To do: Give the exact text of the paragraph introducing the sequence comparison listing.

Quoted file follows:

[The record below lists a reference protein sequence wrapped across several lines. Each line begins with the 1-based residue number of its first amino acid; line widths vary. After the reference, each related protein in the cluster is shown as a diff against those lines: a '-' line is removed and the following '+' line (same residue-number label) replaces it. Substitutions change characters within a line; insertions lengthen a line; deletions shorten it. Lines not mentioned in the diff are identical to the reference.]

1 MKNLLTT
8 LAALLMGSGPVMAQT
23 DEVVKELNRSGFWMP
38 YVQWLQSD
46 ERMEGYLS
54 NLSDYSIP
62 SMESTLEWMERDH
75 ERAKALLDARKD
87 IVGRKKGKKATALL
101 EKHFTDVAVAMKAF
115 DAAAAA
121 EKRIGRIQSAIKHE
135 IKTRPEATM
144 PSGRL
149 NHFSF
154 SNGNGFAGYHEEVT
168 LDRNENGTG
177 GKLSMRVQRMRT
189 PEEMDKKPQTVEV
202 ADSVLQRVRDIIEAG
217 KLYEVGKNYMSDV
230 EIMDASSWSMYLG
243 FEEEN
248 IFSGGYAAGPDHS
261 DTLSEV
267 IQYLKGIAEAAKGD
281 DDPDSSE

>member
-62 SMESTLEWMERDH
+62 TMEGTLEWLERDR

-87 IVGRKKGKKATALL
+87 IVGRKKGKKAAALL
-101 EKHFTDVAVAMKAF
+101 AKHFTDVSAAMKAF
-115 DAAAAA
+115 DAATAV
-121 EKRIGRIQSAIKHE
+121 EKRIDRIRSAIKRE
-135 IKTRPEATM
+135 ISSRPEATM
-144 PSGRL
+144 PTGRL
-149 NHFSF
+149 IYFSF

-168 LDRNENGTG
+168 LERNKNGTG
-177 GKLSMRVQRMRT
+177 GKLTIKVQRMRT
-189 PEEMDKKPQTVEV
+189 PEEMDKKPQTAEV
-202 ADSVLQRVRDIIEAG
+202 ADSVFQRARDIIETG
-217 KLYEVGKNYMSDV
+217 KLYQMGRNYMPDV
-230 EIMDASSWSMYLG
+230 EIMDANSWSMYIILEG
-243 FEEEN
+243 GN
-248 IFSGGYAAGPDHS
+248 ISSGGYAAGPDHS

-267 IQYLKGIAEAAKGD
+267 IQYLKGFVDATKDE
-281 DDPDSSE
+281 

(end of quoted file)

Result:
[The record below lists a reference protein sequence wrapped across several lines. Each line begins with the 1-based residue number of its first amino acid; line widths vary. After the reference, each related protein in the cluster is shown as a diff against those lines: a '-' line is removed and the following '+' line (same residue-number label) replaces it. Substitutions change characters within a line; insertions lengthen a line; deletions shorten it. Lines not mentioned in the diff are identical to the reference.]